News: Hatfield - Small
Community, Big Goal (HF&R – 2012)
Contact: Dolores (Mohr) Kenyon
Surnames: Nordin, Staffon, Dvorak
----Source: Clark County Press (Neillsville, Clark Co., WI) 1/18/2012
Hatfield-Small Community, Big Goal (HF&R – 2012)
Small Community, Big Goal
By JoDee Brooke
Having outgrown its current facility, Hatfield Fire & Rescue Department has begun plans for a new station. Realizing it will take time to accomplish its goal of raising the estimated $450,000 needed for construction, the department is also confident it can be reached. “We would not have survived this long without the local support,” shared fire chief Gary Nordin. “We would not be in existence today without the support of our community.” There is a thermometer mounted on the front of the station indicating the donations as they arrive. The $25,000 Lunda Charitable Trust grant the department received in November got the mercury rising. Jodie Brooke/Banner Journal photo
As trucks got bigger and the fleet grew, Hatfield Fire & Rescue (HF&R) members came to realize the need for a new fire station. “Our doors just don’t accommodate moving the trucks in and out of the building,” explained fire chief Gary Nordin. “When we purchased our engine from the Black River Falls Fire Department, we had to change the light bar on top and go with a smaller one so we could get it inside the building.”
It was back in 1974 when Red Staffon and Doug Dvorak began looking into establishing a fire department in the Hatfield area in hopes of being able to provide better fire protection for Hatfield area residents and visitors. Both Staffon and Dvorak are still members of the department, which is strictly volunteer-staffed. The 1,600-square foot building currently housing the department’s vehicles was built in 1977. An addition was added in the early 80s.
Since its beginning, the fire department watched the Hatfield community grow in the past 30-some years. Through the years, it has been a popular spot for roller skating, dances, hunting and fishing. With its relaxed atmosphere surrounded by its natural beauty of water and woods, construction of both permanent and vacation homes and cabins surrounding Lake Arbutus flourished. With that growth comes the need for adequate fire protection.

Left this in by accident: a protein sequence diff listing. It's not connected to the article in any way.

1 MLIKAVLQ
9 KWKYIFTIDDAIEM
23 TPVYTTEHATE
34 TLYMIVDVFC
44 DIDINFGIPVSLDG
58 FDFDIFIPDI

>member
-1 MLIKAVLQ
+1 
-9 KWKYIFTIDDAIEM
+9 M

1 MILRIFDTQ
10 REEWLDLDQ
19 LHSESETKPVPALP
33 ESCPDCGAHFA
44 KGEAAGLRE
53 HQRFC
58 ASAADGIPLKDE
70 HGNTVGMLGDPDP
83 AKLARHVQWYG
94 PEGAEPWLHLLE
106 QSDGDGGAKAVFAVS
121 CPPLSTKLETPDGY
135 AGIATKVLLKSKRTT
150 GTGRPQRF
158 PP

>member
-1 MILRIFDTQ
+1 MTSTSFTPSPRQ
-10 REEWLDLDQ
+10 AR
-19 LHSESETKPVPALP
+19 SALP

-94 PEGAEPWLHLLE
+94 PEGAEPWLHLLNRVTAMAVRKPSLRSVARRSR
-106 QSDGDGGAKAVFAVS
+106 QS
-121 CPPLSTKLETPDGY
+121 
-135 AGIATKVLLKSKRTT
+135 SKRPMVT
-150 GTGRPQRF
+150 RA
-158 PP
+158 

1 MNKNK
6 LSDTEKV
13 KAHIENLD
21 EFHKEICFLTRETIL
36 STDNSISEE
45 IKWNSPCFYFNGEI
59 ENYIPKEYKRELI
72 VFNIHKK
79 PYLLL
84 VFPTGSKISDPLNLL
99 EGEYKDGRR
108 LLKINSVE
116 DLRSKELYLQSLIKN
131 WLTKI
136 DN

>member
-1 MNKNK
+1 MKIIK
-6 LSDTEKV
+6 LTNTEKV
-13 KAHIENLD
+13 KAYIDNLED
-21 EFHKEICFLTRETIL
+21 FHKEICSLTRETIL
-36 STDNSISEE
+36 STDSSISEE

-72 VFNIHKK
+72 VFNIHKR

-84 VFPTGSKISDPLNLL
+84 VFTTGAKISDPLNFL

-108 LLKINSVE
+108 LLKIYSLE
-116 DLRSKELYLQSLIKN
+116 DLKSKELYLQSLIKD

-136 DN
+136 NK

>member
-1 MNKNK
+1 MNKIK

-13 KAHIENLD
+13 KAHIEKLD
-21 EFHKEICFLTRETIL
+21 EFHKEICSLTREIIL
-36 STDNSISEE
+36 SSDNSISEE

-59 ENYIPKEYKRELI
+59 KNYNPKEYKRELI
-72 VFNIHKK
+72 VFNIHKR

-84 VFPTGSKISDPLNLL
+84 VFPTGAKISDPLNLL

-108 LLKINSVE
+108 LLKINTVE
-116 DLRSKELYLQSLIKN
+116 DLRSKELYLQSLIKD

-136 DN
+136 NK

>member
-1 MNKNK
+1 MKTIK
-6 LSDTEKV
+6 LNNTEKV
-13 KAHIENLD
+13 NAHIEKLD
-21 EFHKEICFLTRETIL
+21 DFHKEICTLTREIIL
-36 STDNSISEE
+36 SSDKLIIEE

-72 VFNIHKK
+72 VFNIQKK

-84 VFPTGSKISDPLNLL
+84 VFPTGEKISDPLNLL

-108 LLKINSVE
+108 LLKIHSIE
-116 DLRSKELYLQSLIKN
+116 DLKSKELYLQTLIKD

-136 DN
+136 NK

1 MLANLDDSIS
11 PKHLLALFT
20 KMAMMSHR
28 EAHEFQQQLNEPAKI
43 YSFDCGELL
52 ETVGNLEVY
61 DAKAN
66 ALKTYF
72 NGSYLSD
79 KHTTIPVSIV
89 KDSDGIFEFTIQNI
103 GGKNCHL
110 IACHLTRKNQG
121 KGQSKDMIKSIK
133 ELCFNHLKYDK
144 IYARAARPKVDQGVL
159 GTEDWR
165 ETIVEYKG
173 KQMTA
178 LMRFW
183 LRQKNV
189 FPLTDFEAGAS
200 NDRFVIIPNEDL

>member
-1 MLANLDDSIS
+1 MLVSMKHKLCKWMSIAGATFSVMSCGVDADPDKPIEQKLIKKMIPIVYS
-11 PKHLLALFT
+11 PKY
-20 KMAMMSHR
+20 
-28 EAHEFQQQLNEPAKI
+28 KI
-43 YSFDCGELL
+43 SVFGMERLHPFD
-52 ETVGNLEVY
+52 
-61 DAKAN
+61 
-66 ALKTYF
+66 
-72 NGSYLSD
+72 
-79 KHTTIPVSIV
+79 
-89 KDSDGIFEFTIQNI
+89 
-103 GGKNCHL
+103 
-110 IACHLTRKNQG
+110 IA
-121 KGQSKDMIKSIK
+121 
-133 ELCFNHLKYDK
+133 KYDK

The Hatfield firefighters respond to approximately 15 calls a year, “plus, the first responders roll out of here on average of 40 to 48 calls per year,” said Nordin. There are 15 men on the roster and Nordin is looking forward to two new recruits coming in. “Since I became chief four years ago, that’s been my main concern. We can have nice equipment, but can we find people willing to give to their community?”
Ten volunteers fulfill Hatfield’s first responder needs. “There are over 500 campsites between Clark and Jackson counties. There’s always something happening,” explained Nordin. “ATV traffic through here brought campers back as much as the lake does. We have a good working relationship with the Merrillan Fire Department, providing coverage to Dewhurst Township. We also provide service to parts of Adams and Komensky Townships.”
The community has been very good to Hatfield’s Fire Department through the years. “The community and organizations, like the Hatfield Sportsmen’s Club, our local ATV and snowmobile clubs and businesses are always holding some kind of raffle or some kind of fundraiser for us,” said Nordin. We had over 300 people at our fall banquet in October, people with Hatfield roots, people who come to visit and people with cabins. We are very fortunate these people are very generous the evening of our banquet trying to win some of the nice raffle prizes that we have acquired.”
In addition to the banquet, the fire department hosts the annual soup feed in February and the chicken barbeque in April.
“We would not have survived without the local support of the community,” Nordin said. “We have been approved as a nonprofit organization through the IRS, so all donations are tax deductible.”
Gaier Construction Corporation has drawn up preliminary plans for the new building to be built where the current station stands. “Tuffy was one of the original ones who got the department started,” Nordin said.
The plans increase square footage to 4,200 feet. The building includes a meeting room with a small kitchenette. “For our meetings now, we have to pull the first responder vehicle out and set up chairs and tables,” explained Nordin. “Our brush truck sits outside all year. We can’t very easily wash our trucks in the winter to clean off the salt and grime.”
With demolition and driveway and parking lot construction, the proposed cost is $450,000.
“We know it will take some time,” noted Nordin. “This has to come from the community. It will not raise property taxes. We have gotten off on the right foot by receiving a $25,000 grant from the Lunda Charitable Trust in November.”
“The community has always stepped up in the past,” recalled Nordin. “When word got out we were buying new lockers for our gear a few years back, bingo, the money came in from the snowmobile club. When the Sportsmen’s Club sold their building to Clearview Realty, the club gave the money to the fire department. We put it toward our newer used engine. The other day we found out someone had walked into the bank in December and put $1,000 unbeknown to us. I wish I knew who it was so I could shake his hand.
The department has a building fund account set up at the Jackson County Bank.
“We’re hoping to have it done within 10 years, but if it’s done in my lifetime, I’d be tinkled pink,” shared Nordin.
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